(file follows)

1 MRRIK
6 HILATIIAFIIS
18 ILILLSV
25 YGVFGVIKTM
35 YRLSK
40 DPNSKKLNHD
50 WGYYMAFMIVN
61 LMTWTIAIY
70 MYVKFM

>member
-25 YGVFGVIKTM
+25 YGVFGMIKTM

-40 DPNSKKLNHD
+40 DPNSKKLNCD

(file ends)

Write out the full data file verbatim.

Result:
1 MRRIK
6 HILATIIAFIIS
18 ILILLSV
25 YGVFGVIKTM
35 YRLSK
40 DPNSKKLNHD
50 WGYYMAFMIVN
61 LMTWTIAIY
70 MYVKFM

>member
-25 YGVFGVIKTM
+25 YGVFGMIKTM

-40 DPNSKKLNHD
+40 DPNSKKLNCD